There may be times when you’d think the world is out to get you. When everything seems to be spiraling down, and you can’t get out of the routine, there will always be a way out.
“People deserve what they tolerate.” This is one of the most famous lines people quote regarding toxic and abusive relationships. And those who haven’t experienced it are the loudest to say it. But while this has been socially established to stop tolerating abuse, it seems to have done the opposite. Because of this quote, more people might stay with the thought that maybe they deserve to suffer in the wrong relationship because they have been too dumb to tolerate it earlier on.
However, staying or tolerating a relationship doesn’t necessarily mean they wish and choose to suffer. Instead, a part of the brain will continue to believe that staying in the problematic environment is safer, associating it as a survival tactic to stay safe from the abuse. And this is commonly known as the Stockholm syndrome.
What is Stockholm Syndrome?
Stockholm is a trauma bond that happens when people are in an abusive relationship, one where it has spiraled down to the point that the abused feels that they’re unable to leave. And this inability to leave is amplified when the abused receives the slightest good behavior. When people are continuously surrounded by darkness, the slightest sign of light can make them hopeful that there will be better days – or in this situation, a way out of the hellhole.
This is what Stockholm is; the constant anticipation that the slightest kindness is a sign that there will be a way out of the abuse and perhaps, into a better relationship. However, most of the time, there isn’t. And it’s up to the abused to take a step out of the situation.
Stop blaming yourself
This is easier said than done. Most of the time, people who end up in abusive relationships blame themselves for not seeing the signs and leaving earlier. But the real thing is, it’s not very easy seeing the signs not unless you’re looking at them in hindsight. Everyone is looking for love, and when they’re provided with it, it can be easy to overlook flaws and issues. You are not alone. And this isn’t an issue or a situation that you have experienced in isolation.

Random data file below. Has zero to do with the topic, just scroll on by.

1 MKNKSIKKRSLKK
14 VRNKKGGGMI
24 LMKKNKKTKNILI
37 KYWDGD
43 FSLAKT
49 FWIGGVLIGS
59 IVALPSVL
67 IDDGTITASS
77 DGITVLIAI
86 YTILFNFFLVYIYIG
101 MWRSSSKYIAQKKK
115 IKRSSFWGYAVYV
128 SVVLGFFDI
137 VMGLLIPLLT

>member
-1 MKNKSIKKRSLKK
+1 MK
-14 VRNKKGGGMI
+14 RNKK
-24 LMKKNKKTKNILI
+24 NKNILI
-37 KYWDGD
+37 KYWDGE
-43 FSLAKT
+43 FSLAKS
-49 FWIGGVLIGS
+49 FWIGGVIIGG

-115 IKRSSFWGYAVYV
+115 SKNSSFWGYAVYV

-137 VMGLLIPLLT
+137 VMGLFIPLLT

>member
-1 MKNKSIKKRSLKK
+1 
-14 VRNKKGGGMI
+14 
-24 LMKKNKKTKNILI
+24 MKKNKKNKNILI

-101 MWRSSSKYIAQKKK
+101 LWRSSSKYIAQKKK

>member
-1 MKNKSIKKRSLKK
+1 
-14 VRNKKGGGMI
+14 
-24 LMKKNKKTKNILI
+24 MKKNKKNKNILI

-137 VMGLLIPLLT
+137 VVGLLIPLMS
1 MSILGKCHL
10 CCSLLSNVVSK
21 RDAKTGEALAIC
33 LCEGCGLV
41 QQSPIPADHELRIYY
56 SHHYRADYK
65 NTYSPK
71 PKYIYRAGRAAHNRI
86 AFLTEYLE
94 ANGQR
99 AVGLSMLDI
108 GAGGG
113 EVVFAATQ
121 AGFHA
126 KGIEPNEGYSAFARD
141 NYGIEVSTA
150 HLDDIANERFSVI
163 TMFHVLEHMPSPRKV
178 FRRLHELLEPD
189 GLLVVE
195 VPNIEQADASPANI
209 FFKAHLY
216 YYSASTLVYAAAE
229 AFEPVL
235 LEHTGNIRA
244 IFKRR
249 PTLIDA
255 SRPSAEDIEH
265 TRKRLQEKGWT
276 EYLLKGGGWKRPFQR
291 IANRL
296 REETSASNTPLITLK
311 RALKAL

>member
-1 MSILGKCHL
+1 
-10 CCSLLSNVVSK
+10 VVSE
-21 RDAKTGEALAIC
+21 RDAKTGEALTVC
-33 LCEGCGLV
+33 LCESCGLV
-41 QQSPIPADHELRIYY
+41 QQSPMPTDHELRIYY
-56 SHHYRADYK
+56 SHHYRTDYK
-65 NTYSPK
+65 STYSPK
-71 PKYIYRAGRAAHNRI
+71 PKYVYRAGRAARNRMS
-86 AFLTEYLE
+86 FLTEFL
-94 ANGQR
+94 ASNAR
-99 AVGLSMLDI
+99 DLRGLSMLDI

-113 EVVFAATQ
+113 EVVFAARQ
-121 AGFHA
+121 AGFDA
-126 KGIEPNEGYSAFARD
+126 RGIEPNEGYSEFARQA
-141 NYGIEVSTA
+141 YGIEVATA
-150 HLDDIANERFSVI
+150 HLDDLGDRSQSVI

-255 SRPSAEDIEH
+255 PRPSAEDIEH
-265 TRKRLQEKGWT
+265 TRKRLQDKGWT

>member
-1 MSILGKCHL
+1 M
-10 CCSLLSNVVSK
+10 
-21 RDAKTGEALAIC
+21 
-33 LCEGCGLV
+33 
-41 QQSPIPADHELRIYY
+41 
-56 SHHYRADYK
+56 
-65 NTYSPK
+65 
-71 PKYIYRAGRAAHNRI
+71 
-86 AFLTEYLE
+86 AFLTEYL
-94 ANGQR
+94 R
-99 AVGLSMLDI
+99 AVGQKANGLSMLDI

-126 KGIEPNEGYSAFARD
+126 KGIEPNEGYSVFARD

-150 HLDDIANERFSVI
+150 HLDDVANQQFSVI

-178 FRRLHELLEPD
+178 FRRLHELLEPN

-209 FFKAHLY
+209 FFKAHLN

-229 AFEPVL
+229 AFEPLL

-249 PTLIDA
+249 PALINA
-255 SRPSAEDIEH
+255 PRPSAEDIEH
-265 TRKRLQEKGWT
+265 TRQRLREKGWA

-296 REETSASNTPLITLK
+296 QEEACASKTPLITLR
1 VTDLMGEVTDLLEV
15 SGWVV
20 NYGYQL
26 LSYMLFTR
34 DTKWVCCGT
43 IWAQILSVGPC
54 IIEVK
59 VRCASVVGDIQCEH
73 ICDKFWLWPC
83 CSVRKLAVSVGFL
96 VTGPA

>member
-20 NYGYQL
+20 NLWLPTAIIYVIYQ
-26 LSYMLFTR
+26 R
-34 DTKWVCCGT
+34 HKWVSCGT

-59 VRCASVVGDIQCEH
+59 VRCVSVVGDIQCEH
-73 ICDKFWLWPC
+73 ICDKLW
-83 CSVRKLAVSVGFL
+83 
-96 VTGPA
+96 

One of the most common defense mechanisms people’s brains are wired to do when faced with events they aren’t comfortable with is denial. Unfortunately, when things go haywire, people’s brains might be too stressed and pressured to function, and they might begin to shut down – the brain’s last attempt at protecting the person. This leads to blocking out or forgetting those stressful events. Wiping away these memories makes room for the abuser’s empty promises.
The cycle will continue unless the abused proactively takes part in remembering the abuse. One way to do this is by keeping tabs on what’s happening right after they happen. You can write every harmful or dangerous thing your abuser has done. Of course, without letting the latter know about it. It’s important to remain factual and be thorough in recording what has happened.
Breaking and going through trauma is hard to do alone. You would do better with people’s help. This support can come from the people who have also experienced the same trauma that you’re going through. In the memoir by Veronica Lisare entitled The Other Side of Fear, she shares her own experience and what she has done to overcome her fear of moving on from her abuse and trauma. In line with finding support from others, you should also seek help from professionals. They are trained to help you process even your past traumas, so you can completely heal and move on from them.
Shift your perspective
You’re stuck in the cycle because your brain has already found it difficult to break free from how it’s processing the situation. It’s about time you use a different perspective to look at the problem. You may use your younger or older self, your family, or even any celebrity that you look up to. This may need a lot of practice and can be prone to regressing your habit – mistaking your emotions and blocking your memories. But, as with every other process, there won’t be any result without consistency of practice.
Think of your younger self, who’s continuously looked forward to meeting their soulmate, and spending time with their loved one. What would they have thought seeing you in this situation? Think of your future self. What would they have wanted you to do to break free from the situation hurting you?
Focus on feeling
When you’re suffering for too long, it’s easy to become numb and turn away from feeling knowing all you’ve felt so far is pain. This is primarily a common thing for those suffering from traumas. People can repress any negative thoughts that they can associate with their trauma. Rather than doing this, they need to welcome their emotions and do the opposite to process them. Sit for a few minutes at home and let yourself feel. No matter how heavy it may be, let it be. Letting yourself feel these emotions rather than avoiding them will allow you and your brain to know and understand what you are going through and process why you’re feeling that way.